• 13. power. Both men possess a remarkable acuteness of observation; there is little of the sense of outrage. Chaucer makes a magpie-like raid on scholarly texts, perhaps more from conversations. The pilgrims are infinitely various. The sense of dramatic vitality is so strong the temptation to read the tales as principally an expression of the characters of their tellers is strong. Chaucer is a self-concealing and evasive character. This father of English poetry is a figure who eludes the biographer's grasp even more fully than Shakespeare. There are no private letters or journals, no anecdotal reminiscences of friends, and precious few autobiographical clues in the poems themselves. The tools for understanding Chaucer are literary history, philology and the history of patronage and court politics in the 14th century. These disciplines need to be part of a biographer’s strong suit if he or she is to excel in their recreation of Chaucer’s life. In dealing with the life of ‘Abdu’l-Bahá none of these problems exist for the biographer. Chaucer’s audience in the imagination is "a miscellaneous company, of lettered London men, to be appropriately scandalized and delighted by the Wife of Bath and the fabliaux, flattered by the invitation to share in a gentleman scholar's easily carried burden of learning and intrigued by the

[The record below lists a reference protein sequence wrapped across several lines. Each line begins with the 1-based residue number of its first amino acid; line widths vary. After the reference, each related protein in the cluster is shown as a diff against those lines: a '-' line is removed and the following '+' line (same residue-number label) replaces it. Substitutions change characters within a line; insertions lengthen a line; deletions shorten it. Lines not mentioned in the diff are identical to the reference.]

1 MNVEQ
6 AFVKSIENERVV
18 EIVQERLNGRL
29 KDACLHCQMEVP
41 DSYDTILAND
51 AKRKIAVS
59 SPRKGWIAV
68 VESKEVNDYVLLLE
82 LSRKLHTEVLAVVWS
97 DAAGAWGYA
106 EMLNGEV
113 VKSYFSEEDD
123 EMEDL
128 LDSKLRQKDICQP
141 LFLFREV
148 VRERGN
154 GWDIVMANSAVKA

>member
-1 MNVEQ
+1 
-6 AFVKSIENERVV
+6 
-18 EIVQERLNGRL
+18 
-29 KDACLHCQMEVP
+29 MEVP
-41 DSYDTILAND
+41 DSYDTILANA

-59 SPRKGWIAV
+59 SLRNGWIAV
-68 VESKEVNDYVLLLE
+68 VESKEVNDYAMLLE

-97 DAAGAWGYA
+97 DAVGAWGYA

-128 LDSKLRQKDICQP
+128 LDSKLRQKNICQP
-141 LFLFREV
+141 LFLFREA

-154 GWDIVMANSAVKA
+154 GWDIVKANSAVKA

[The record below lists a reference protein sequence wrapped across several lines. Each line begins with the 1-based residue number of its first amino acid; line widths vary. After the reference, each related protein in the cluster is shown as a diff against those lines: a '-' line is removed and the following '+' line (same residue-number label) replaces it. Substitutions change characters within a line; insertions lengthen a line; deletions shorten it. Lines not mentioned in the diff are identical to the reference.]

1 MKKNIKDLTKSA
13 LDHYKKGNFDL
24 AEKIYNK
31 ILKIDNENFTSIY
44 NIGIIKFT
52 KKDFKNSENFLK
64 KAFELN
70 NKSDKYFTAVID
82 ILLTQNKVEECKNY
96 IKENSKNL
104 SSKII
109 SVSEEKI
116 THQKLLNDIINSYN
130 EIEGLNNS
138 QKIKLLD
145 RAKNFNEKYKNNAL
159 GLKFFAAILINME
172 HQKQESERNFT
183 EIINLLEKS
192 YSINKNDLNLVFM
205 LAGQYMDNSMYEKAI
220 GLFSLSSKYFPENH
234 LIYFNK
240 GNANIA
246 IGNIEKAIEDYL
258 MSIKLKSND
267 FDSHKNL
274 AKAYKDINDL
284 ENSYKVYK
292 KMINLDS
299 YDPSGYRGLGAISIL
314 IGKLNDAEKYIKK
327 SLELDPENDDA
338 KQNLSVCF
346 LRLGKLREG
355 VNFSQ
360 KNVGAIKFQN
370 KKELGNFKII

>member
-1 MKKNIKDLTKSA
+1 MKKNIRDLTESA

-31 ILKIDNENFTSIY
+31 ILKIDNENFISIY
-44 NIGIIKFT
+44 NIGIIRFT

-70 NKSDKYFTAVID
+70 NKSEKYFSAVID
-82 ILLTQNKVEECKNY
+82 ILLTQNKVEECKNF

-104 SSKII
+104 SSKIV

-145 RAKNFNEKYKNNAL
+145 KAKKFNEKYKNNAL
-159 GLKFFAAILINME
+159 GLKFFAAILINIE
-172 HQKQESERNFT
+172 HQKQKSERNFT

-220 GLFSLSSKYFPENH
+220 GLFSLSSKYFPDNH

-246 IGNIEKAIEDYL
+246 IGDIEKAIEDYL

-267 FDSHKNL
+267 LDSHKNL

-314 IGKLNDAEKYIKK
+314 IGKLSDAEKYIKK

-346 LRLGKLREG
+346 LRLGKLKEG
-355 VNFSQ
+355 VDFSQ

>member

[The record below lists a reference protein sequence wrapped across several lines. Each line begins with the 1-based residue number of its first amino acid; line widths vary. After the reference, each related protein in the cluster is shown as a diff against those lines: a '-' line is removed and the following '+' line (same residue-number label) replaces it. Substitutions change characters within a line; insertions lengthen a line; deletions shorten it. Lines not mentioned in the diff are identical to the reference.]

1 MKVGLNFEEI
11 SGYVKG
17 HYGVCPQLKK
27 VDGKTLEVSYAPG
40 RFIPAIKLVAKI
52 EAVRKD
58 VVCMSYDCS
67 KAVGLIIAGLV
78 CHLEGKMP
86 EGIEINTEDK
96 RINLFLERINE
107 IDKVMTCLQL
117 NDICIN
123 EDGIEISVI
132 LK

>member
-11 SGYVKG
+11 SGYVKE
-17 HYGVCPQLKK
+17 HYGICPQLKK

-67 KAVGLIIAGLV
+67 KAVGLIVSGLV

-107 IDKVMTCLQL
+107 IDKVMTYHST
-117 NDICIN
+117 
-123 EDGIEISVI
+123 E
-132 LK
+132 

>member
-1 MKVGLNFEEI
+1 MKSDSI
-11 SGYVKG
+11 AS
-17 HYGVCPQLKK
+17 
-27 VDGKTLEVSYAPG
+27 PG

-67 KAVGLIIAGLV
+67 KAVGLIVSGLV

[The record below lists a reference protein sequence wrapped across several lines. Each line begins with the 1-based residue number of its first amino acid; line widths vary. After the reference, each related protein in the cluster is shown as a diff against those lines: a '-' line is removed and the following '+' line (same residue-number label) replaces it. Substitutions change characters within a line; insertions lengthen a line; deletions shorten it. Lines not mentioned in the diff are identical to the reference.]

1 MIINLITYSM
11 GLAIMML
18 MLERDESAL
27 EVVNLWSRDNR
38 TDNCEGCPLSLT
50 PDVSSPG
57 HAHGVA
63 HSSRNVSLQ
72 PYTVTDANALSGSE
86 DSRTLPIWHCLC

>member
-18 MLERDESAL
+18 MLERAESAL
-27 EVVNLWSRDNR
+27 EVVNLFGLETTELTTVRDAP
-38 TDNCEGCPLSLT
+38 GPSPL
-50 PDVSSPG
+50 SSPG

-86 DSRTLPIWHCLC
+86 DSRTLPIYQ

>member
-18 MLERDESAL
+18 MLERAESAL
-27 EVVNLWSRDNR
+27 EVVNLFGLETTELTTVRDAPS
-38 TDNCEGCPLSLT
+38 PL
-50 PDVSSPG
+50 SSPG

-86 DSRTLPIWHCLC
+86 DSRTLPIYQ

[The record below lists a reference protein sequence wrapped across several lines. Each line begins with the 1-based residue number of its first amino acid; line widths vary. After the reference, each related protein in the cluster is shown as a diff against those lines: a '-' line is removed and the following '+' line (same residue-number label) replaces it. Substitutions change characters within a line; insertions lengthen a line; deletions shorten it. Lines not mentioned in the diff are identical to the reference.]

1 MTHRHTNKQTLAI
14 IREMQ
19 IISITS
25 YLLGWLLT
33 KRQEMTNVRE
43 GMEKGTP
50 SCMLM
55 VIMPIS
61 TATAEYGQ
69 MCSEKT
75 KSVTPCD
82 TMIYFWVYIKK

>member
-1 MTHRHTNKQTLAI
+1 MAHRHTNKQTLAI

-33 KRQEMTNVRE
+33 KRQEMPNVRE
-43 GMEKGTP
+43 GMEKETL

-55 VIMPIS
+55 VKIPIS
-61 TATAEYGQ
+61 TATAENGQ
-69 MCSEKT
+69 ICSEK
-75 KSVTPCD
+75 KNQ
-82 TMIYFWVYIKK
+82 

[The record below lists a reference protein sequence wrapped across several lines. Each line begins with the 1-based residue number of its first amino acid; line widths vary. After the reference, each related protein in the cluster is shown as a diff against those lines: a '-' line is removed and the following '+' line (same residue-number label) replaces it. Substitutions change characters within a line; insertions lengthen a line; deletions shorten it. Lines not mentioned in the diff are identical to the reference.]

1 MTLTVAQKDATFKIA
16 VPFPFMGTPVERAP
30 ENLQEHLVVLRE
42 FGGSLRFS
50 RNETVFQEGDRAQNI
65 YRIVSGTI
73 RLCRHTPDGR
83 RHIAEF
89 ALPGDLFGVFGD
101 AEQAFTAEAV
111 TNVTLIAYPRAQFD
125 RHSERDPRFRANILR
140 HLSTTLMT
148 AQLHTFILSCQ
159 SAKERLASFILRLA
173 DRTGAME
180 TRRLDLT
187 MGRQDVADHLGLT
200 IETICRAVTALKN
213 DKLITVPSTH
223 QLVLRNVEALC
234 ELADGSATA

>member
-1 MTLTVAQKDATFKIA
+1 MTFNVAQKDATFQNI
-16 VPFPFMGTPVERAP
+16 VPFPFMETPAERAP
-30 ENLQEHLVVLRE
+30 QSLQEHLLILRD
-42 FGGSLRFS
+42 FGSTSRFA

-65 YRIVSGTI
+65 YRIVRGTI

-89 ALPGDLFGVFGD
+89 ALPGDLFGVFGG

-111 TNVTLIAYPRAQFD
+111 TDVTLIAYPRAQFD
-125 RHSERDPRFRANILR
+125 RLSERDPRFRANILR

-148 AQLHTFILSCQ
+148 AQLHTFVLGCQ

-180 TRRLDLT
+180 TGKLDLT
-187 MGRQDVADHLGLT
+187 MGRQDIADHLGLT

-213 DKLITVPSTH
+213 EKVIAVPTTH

• 14. novel expose of London low life in the Cook's Tale. The audience is, probably exclusively an audience of men. ‘‘Abdu’l-Bahá has no audience until 1928 more than a decade after He has finished writing the book. A mission to Genoa and Florence on the king's service in the early 1370s was especially important for Chaucer’s poetic development because it gave him the opportunity to discover the riches of Italian literature. Fifteen years later he began writing The Canterbury Tales his maturer reflections upon the life of men and women in society and in the Christian faith. They were written in the last dozen years of his life, 1387-1400. He was almost entirely occupied with writing 'The Canterbury Tales' in these last years. For Chaucer poetry was an accomplishment and a vehicle for selfdisplay, a means for his advancement at court rather than an activity of his profession. His poetry benefited his career and vice-versa: his earlier works, coinciding with his French connections, were influenced by French poetry, notably the great allegorical love vision of the Roman de la Rose, while his middle period, inspired by the Italian journey, was